Loans and fees logic out of kilter

December 5, 1997

IF THE reports are correct, the Labour government is now reaching the same conclusion as its Tory predecessors: however intelligent, just and appropriate its policy, there is always a difficulty about its explanation.

The solution is never to review decisions but to sort out the form in which the message is delivered to the public. I fear that I may be a victim of PPE (Perpetual Propaganda Errata) and would welcome a clear explanation to avoid the terrible feeling that this government, like so many others before, has never accepted the Lincoln principle that a government cannot fool all the people all the time. If I have followed the logic of the Labour government's econo-moral tuition fees policy, it works like this. A degree adds to one's earning potential making it likely that a significantly higher income-level will be achieved after graduation. I do not want to argue with that proposition, although, and obviously, one will pay more tax if one earns more and thus one clearly will pay more than once for the special privilege of higher education. I do not want to argue with that because the government's mechanism for extracting the VAT on learning is, seemingly, more obviously askew.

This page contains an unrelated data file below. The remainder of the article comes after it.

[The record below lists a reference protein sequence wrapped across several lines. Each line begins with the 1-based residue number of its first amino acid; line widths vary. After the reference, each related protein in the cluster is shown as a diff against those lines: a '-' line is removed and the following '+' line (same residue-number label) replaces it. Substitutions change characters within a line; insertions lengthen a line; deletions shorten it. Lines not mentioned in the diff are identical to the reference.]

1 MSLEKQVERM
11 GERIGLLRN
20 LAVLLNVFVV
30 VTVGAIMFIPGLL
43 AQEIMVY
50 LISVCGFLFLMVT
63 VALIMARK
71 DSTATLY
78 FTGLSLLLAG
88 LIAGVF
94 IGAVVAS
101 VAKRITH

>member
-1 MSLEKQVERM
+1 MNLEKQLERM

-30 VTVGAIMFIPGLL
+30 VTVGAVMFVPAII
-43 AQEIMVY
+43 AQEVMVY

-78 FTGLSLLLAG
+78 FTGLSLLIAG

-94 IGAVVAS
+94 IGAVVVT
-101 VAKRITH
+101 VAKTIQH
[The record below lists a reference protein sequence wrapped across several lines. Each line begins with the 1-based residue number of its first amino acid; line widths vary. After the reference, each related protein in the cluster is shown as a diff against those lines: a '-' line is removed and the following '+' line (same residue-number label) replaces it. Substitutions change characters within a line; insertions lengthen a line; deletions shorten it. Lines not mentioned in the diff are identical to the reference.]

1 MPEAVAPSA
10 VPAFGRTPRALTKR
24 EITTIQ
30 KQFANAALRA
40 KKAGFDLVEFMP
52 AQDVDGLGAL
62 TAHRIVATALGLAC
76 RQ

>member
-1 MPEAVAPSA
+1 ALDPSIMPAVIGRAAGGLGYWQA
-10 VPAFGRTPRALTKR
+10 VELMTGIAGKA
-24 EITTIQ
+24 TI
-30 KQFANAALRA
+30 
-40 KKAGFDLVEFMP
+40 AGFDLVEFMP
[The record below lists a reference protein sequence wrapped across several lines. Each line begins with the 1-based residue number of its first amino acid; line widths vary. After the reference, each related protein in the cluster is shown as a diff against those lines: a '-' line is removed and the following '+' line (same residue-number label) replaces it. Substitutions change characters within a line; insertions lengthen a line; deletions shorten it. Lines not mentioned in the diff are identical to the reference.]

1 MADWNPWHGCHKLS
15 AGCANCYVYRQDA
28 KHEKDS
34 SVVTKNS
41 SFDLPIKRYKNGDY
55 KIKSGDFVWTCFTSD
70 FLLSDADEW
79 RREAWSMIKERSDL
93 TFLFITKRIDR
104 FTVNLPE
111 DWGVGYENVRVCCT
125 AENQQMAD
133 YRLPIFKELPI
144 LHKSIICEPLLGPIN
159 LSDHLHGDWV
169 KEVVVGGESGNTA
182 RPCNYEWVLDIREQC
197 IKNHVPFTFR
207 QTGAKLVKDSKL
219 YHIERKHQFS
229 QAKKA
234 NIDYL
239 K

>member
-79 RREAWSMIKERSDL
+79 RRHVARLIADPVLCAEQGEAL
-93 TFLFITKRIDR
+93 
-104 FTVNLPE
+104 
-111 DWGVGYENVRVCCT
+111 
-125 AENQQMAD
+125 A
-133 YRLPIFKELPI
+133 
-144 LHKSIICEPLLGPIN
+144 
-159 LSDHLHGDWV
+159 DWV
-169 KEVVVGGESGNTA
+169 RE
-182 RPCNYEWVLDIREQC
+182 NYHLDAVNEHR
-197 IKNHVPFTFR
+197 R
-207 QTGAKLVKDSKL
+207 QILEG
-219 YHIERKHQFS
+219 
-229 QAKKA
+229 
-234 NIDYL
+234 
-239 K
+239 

From 1998, new undergraduates will have to pay a tuition fee of Pounds 1,000 per year. To avoid the problem of large numbers of parents not being able -or not wishing -Jto pay, most students can obtain a loan to cover the cost. Most, of course, because not all students will require the loan. The exempted proportion will be those from the poorer families, for their children will not be required to pay the new fee.

That is the odd bit. The primary premise is that one pays after one has graduated and after one has reached a set magic income marker. What, one may ask, then, has one's parent's income to do with the argument? It would count only if parents were asked to cover the fee; it has no weight at all if the new fee is automatically a loan to be recovered from the student's post-graduation income.

Andrew Morgan

Administrative assistantGraduate School, University of Wales, Swansea

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